Watkins Electric Music
DayGlo orange WEM logo as used on the company's amplification since 1967
Watkins Electric Music (WEM) is a British company known for manufacturing musical instruments, guitar, bass and PA amplification and the CopiCat tape echo machine. The company was founded in 1949, initially as a record shop in Tooting Market, London, by Charlie Watkins and his brother Reg Watkins. Two years later the brothers moved to a small shop in Balham, London and began selling guitars and accordions.
In 1967-1968 The Who used the WEM (Watkins Electric Music) Audiomaster five-channel mixer and multiple WEM 100-watt transistor PA amplifiers chained together as their sound system.  In the concert movie Pink Floyd: Live at Pompeii (1972), the band is shown using WEM PA equipment as it performs in the ruins of an ancient amphitheatre in Pompeii, Italy. Jimi Hendrix and his Band of Gypsys also used WEM PA equipment at outdoor venues in the UK. WEM amplification can also be seen in footage of the Miles Davis Electric Band playing at the Isle Of Wight festival in 1970 and in Led Zeppelin's 1969 supershow in London.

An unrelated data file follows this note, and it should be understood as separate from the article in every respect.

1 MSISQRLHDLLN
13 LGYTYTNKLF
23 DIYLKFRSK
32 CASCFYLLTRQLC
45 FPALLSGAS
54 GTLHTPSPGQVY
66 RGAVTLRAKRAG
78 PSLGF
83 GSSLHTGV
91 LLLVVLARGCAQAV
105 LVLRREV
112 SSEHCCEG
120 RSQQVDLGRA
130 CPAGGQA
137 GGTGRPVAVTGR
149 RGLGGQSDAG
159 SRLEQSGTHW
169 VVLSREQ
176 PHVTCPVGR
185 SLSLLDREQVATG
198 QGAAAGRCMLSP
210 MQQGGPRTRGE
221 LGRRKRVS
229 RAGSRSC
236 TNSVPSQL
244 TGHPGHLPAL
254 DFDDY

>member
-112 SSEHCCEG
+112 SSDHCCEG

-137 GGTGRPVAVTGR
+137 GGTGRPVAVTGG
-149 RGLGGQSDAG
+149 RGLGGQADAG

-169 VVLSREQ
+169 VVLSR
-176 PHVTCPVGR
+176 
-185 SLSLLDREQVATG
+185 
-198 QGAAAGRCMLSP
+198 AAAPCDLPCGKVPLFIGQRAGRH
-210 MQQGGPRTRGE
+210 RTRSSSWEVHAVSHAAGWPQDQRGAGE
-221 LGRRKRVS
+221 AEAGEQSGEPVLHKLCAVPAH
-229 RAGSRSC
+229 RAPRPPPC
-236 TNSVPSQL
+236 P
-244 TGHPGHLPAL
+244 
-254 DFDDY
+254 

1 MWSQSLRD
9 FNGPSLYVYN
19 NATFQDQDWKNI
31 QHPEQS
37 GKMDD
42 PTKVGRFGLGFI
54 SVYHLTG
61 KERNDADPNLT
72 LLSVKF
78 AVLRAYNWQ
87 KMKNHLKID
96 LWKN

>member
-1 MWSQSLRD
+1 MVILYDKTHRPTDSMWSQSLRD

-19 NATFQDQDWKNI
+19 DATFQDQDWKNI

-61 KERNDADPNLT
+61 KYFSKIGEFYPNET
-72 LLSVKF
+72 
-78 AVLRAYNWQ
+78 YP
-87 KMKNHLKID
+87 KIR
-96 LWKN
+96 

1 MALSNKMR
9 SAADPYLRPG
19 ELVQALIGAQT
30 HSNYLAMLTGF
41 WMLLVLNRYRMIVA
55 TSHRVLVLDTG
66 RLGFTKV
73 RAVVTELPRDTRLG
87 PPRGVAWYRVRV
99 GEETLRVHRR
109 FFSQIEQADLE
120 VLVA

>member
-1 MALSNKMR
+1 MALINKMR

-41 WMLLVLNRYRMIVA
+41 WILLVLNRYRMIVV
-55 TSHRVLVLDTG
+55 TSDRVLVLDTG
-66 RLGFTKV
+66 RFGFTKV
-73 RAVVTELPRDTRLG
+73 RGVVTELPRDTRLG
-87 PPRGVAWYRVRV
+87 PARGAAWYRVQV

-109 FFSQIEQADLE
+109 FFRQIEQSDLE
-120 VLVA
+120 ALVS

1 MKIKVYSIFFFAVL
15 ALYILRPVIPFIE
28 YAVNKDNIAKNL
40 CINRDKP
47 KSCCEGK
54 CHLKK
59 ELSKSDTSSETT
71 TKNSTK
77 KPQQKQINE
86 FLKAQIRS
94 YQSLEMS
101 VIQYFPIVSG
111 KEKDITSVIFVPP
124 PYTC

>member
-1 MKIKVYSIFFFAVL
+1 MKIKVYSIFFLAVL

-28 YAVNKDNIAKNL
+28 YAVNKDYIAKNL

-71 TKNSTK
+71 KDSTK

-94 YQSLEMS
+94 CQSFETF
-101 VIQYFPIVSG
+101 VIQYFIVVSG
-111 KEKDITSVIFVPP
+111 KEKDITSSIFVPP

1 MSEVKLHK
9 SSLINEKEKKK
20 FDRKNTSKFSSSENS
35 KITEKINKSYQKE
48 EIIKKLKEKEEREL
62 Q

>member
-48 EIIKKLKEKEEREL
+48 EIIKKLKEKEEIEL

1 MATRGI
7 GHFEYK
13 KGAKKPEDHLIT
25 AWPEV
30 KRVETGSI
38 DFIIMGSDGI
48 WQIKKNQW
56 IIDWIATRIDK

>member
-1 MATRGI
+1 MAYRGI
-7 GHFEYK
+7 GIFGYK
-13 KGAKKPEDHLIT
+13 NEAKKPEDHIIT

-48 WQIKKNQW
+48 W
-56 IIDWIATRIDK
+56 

A scaled down version of the company still operates, focusing on accordions and a new handmade version of the CopiCat tape echo units. The firm continues to be run by Charlie Watkins, over 60 years after founding the company.